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A polynomial $ p(x)$ is such that $p(0) =5, p(1) = 4, p(2) = 9 $ and $p(3) = 20 $.

What is the minimum degree it can have?

The problem can easily be solved by hit and trial method. First assuming that the degree is 1, then 2 and so on until the initial conditions are satisfied. This method gives the answer as 2, for the above problem.

But in spite of checking each and every value, starting from 1; is there any better approach to solve such problems ?

Many thanks !!

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  • $\begingroup$ I would suggest first to plot the data points. It cannot be $1$ and it could not be greater than $3$ since you only have four data points. $\endgroup$ – Claude Leibovici Feb 13 '14 at 14:23
  • $\begingroup$ @ClaudeLeibovici Ummmm, I believe it can have degree greater than 3. In that case, the equation will have infinite possible solutions. The extra variable added to solve these equations would be free. Please correct me if I am wrong. $\endgroup$ – Gaurav Feb 13 '14 at 14:34
  • $\begingroup$ You are perfectly correct $\endgroup$ – Claude Leibovici Feb 13 '14 at 14:37
  • $\begingroup$ Certainly, you CAN find a polynomial of degree more than $3$; however, the question is asking for the minimum degree. We can, via polynomial interpolation, always find a polynomial of degree at most $n$ that will match any $n+1$ data points; so, no matter what, you can always find a polynomial of degree $3$ in this case, and considering any higher degree goes against the question you were asked. $\endgroup$ – Nick Peterson Feb 13 '14 at 14:38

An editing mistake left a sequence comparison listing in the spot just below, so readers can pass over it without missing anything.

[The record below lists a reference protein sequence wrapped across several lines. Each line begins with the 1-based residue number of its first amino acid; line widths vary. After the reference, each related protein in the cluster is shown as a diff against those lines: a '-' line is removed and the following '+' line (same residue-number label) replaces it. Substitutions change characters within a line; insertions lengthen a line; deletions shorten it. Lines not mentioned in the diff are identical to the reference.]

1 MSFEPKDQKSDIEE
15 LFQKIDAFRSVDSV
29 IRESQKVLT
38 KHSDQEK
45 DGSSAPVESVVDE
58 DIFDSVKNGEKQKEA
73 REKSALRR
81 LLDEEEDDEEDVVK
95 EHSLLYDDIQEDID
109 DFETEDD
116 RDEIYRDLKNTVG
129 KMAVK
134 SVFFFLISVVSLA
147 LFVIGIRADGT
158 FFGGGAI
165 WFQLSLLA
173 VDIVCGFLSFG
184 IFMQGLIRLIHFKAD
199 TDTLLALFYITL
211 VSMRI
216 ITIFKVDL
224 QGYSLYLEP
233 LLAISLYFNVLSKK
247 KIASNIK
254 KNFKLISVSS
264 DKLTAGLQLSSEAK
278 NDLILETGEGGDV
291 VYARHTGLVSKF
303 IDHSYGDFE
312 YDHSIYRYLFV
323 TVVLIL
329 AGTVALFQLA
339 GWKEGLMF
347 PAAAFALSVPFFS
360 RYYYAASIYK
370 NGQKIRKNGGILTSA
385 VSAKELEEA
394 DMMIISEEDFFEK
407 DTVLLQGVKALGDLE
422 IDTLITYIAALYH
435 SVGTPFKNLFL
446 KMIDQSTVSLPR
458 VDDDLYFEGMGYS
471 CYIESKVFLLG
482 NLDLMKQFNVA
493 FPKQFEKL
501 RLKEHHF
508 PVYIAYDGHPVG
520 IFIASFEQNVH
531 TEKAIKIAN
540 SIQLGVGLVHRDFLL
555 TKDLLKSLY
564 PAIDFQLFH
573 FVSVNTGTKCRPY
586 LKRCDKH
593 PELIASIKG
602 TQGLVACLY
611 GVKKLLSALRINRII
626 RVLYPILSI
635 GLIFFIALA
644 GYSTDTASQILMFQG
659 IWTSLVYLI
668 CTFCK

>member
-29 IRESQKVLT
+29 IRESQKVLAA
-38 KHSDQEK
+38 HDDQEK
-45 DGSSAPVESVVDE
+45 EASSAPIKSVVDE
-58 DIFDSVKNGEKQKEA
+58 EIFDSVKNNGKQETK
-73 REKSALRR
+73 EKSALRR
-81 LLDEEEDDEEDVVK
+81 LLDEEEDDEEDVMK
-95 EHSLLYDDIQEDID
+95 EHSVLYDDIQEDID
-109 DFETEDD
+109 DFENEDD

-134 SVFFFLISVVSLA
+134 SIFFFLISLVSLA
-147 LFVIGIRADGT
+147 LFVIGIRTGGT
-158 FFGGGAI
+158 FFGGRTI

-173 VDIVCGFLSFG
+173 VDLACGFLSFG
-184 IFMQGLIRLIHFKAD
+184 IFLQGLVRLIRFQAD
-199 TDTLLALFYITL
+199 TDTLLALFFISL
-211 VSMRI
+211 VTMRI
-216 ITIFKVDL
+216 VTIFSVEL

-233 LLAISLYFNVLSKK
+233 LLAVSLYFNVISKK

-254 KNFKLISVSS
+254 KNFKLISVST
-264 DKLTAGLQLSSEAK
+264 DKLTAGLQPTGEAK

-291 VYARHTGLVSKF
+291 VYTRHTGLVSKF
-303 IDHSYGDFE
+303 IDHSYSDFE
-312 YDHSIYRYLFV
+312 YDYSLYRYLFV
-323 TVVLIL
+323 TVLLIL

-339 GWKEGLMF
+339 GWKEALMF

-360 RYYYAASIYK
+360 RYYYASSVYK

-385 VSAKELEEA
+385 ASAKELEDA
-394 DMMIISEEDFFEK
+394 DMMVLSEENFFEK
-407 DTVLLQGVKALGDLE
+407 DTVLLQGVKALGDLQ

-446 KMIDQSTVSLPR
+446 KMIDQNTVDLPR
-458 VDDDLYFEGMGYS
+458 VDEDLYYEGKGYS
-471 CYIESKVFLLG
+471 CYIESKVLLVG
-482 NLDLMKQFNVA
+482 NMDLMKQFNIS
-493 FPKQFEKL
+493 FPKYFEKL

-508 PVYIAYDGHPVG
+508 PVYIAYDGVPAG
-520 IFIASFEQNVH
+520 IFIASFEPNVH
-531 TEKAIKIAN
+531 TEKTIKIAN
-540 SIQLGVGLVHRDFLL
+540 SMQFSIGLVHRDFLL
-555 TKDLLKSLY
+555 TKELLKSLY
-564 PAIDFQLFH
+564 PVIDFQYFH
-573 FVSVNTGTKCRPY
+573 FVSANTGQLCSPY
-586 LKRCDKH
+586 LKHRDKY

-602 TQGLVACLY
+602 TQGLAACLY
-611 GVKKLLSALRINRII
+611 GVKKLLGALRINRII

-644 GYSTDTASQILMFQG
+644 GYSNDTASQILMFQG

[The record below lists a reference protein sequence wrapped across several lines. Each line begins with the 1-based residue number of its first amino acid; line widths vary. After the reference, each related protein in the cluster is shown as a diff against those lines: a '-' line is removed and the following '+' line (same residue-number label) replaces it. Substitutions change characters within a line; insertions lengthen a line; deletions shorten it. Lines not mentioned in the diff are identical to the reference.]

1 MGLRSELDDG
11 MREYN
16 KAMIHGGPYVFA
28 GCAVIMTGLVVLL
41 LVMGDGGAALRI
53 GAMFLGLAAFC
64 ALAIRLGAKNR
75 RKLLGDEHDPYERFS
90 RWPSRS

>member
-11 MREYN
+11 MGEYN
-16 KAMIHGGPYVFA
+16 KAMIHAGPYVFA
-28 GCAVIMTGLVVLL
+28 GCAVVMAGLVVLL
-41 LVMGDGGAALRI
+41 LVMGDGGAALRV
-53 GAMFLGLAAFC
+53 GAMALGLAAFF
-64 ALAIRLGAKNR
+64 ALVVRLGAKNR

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For a linear polynomial $p$, you'll always have $p(n+1) - p(n)$ the same. If you write down a table

 1    2    3    4    5
p(1) p(2) p(3) p(4) p(5)

which in your case would be this:

0    1    2    3   
5    4    9    20

and then write the differences $p(2) - p(1)$, $p(3) - p(2)$, etc in a row beneath, you'd get (again in your case)

0    1    2    3   
5    4    9    20
  -1    5   11

That new row is called the "first differences". For a linear function, the entries would all be the same. You can also write down second differences:

0    1    2    3   
5    4    9    20
  -1    5   11
     6    6

For a quadratic function, these second differences will all be the same. Your values actually are all the same, so your function can be expressed as a quadratic.

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  • $\begingroup$ how to convince myself that this method works? Any proof would be helpful. :) $\endgroup$ – rohith Oct 25 '19 at 7:22
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    $\begingroup$ In general, if $p(n) = a_k n^k + \ldots + a_1 n + a_0$, then $p(n+1) - p(n)$ will be a degree $k-1$ polynomial. Example; $p(n) = 2n^2 -3n + 1$; then $p(n+1) - p(n) = 2(n+1)^2 - 3(n+1) + 1 - (2n^2 -3n + 1)$,$ = 2n^2 +4n + 2 -3n -3 + 2 - 2n^2 +3n - 1 = 4n$: the quadratic terms cancel. So if your data is fit by a degree-$k$ polynomial, the "first differences" will be fit with a degree $k-1$ polynomial, and so on. If some row of differences is all zeros, then the next row up is fit by a constant polynomial, the one after by a linear polynomial, and so on. $\endgroup$ – John Hughes Oct 25 '19 at 18:13

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